Some may argue that for the Church to recognize someone as a saint merely means that the person is in Heaven, with no further judgment regarding imitation or veneration, but that is clearly false. Commemorating the 300th anniversary of the death of St. Francis de Sales, Pope Pius XI wrote: “The Church is most successful in this work of sanctification when it is possible for her, through the mercy of God, to hold up to the imitation of the faithful one or other of her dearest children who has made himself conspicuous by the practice of every virtue” (Encyclical Rerum Omnium, n. 2). Similarly, in his beautiful encyclical letter on the Church as the Mystical Body of Christ, Pope Pius XII noted that the saints are “men and women of conspicuous holiness, who may point the way for the rest of Christendom to the perfecting of His Mystical Body” (Mystici Corporis, n. 39).

So, just where does the Church teach that there cannot be non-Catholic martyrs?

The most celebrated pronouncement on this point is the dogmatic teaching of the Council of Florence, ratified by Pope Eugene IV:

[This council] firmly believes, professes, and proclaims that those not living within the Catholic Church, not only pagans, but also Jews and heretics and schismatics cannot become participants in eternal life, but will depart “into everlasting fire which was prepared for the devil and his angels” [Matt. 25:41], unless before the end of life the same have been added to the flock; and that the unity of the ecclesiastical body is so strong that only to those remaining in it are the sacraments of the Church of benefit for salvation, and do fastings, almsgiving, and other functions of piety and exercises of Christian service produce eternal reward, and that no one, whatever almsgiving he has practiced, even if he has shed blood for the name of Christ, can be saved, unless he has remained in the bosom and unity of the Catholic Church.

(Council of Florence, Decree Cantate Domino; Denz. 714; underlining added.)

This absolutely, definitively, and infallibly excludes any possibility of an “ecumenism of blood.” No one dying for the name of Jesus Christ can attain eternal life unless he is joined to the Catholic Church, either as a member, or, if invincible ignorance or other circumstances should prevent his becoming a member, at least through the state of sanctifying grace, which will automatically and necessarily put him inside the Church.

As Mgr. Joseph Clifford Fenton (1906-1969) explains in his phenomenal book The Catholic Church and Salvation:

…the forgiveness of sin and the infusion of the life of grace is available by the power of Christ only “within” His kingdom, His Mystical Body, which, in this period of the New Testament, is the visible Catholic Church.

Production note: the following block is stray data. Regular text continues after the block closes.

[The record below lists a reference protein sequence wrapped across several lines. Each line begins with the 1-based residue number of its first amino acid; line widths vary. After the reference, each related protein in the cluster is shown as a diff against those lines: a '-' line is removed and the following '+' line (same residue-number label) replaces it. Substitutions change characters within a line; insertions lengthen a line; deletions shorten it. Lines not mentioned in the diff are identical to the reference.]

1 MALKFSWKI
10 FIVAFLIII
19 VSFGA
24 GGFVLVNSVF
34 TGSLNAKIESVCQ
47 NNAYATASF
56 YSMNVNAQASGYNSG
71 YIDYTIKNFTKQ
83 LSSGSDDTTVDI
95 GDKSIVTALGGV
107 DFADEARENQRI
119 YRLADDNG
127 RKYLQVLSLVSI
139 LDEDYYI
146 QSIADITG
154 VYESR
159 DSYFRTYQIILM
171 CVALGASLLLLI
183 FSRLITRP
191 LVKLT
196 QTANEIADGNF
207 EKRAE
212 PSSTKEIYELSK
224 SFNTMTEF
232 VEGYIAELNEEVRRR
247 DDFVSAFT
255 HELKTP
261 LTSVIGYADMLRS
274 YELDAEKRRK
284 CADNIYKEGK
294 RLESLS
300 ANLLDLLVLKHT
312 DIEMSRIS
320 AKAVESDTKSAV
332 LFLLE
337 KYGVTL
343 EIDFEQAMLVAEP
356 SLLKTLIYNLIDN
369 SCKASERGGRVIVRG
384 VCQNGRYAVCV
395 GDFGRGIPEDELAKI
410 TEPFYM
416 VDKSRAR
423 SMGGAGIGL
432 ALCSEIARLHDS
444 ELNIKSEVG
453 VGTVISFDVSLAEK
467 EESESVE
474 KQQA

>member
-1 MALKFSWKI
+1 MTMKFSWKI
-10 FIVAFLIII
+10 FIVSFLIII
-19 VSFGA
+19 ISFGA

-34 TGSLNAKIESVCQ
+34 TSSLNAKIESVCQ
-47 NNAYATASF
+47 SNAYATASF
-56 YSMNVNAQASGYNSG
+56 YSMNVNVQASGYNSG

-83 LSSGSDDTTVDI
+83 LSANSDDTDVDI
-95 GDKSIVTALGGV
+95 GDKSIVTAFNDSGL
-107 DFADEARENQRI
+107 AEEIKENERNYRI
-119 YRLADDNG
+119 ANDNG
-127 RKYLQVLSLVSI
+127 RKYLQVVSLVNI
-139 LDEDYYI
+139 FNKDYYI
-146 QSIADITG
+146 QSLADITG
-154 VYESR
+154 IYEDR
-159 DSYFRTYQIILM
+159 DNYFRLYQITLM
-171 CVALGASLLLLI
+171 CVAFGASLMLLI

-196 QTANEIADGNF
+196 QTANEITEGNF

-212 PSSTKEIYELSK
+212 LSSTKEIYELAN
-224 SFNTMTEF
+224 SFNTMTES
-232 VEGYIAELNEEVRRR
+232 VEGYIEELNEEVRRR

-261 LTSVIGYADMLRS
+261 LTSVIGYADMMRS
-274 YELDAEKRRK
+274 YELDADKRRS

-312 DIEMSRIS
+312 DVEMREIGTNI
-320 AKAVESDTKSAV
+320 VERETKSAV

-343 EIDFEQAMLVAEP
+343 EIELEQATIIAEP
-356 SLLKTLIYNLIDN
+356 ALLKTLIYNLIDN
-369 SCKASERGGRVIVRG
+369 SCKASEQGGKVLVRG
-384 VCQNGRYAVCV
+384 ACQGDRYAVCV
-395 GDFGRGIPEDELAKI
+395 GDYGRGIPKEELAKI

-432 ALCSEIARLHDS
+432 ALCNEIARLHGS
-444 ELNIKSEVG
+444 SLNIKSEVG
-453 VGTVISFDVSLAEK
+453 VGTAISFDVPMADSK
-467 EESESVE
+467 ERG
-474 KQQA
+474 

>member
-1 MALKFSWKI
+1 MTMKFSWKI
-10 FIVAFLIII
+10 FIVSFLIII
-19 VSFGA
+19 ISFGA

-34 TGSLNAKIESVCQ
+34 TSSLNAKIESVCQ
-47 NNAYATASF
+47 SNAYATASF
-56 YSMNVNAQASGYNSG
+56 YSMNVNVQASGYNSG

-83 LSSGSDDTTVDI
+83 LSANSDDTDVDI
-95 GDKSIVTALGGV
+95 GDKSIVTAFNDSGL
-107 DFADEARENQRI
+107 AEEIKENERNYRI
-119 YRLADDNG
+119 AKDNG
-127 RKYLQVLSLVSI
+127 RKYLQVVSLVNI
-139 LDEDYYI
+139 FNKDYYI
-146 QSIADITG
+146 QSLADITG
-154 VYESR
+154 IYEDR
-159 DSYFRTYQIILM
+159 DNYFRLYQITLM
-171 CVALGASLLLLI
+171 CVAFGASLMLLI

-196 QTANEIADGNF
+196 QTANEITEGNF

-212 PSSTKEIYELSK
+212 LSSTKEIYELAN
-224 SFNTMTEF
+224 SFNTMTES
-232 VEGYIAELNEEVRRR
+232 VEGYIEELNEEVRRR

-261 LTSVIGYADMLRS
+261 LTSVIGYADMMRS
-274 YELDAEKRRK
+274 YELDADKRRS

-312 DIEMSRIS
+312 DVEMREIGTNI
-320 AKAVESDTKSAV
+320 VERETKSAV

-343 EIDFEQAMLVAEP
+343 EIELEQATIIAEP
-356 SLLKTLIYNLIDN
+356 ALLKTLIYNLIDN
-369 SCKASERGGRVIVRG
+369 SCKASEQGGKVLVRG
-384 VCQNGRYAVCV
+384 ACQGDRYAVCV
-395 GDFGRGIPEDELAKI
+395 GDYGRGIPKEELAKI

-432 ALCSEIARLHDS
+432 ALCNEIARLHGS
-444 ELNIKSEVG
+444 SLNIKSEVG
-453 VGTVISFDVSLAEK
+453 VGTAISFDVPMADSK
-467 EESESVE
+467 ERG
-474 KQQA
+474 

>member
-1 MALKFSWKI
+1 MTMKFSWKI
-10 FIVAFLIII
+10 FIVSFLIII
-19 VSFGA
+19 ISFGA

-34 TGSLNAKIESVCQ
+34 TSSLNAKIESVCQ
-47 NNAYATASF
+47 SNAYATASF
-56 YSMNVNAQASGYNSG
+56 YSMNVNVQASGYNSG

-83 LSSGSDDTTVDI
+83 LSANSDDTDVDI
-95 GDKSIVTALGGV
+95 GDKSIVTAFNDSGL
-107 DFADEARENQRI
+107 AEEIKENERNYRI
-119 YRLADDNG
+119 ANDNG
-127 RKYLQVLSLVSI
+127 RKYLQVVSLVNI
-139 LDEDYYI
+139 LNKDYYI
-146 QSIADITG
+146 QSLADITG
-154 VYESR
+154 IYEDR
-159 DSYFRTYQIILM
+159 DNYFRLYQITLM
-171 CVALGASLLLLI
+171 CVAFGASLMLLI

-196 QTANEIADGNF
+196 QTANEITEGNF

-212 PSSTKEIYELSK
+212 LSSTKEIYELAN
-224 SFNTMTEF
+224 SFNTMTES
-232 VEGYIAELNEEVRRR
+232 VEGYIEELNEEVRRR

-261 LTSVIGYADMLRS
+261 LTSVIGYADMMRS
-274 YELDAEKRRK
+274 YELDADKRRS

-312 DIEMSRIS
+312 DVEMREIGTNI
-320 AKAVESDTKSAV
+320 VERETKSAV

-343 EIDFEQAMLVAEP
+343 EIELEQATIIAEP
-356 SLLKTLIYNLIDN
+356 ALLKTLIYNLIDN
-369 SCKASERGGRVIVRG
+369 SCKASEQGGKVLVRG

…Now, while it is possible to have a desire to be within the Church, and, indeed even to be a member of the Church, without having the love of charity for God, it is quite impossible to have charity without being within the true Church, at least by an implicit desire to dwell in it. The love of charity is, by its very nature, a sovereign affection.

…The love of charity is essentially something in the line of intention rather than of mere velleity. The man who loves God with the true affection of charity actually intends, insofar as it is possible for him to do so, to do the will of God. It is definitely the will of God that all men should enter and live within the Mystical Body of Jesus Christ. It is impossible for a man who really loves God with the affection of divine charity not to be within the Church as a member or at least to desire with a sincere and effective, even though perhaps only an implicit, intention to enter this company.

Hence, if a man is not “within” the Church at least by a sincere desire or affection, he has not the genuine love of charity for God.

(Mgr. Joseph C. Fenton, The Catholic Church and Salvation [Westminster: The Newman Press, 1958], pp. 38-40)

This scenario, under which someone who objectively professes heresy but is subjectively not guilty of the sin of heresy and instead possesses the love of charity and genuinely seeks to believe all that God has revealed, is killed for professing Christ, is known as the baptism of blood. (The term ‘baptism’ here is to be understood loosely, as it merely produces the grace of regeneration, not the sacramental character [indelible mark] of baptism, and many who profess heresy but are not subjectively guilty of the sin of heresy already received a valid sacramental baptism in their own church. Cf. Pietro Parente et al., Dictionary of Dogmatic Theology, s.v. “Baptism”.)

It is possible, therefore, that the 21 Copt murdered by ISIS were indeed saved, that they went to Heaven. Such a baptism of blood is infinitely far removed from the heretical notion of an “ecumenism of blood” pushed by Francis, which holds that Catholics and heretics are united spiritually in the same religion by being killed for professing allegiance to Christ. If this were so, then it would mean that the motive of the killer can cause religious unity between Catholics and Orthodox, two religions that are exclusive of each other because their claims are mutually exclusive and irreconcilable. It would also mean that the Body of Christ has not “one Faith” (Eph 4:5) but several different faiths which contradict one another. The unity of the Church would be destroyed, and what we profess in the Nicene Creed — “I believe in … one holy Catholic and apostolic Church” — would be a lie.

Another essential difference between baptism of blood and the Bergoglian ecumenism of blood is that, whereas in baptism of blood the martyr dies within the Catholic Church and any adherence to heresy which may exist would be entirely accidental (i.e. not deliberately willed), in Francis’ ecumenism of blood anyone who professes allegiance to Christ is per se considered united to the Church, regardless of any attachment to heresy or a false religion. This is clearly condemned by the decree of the Council of Florence, quoted above.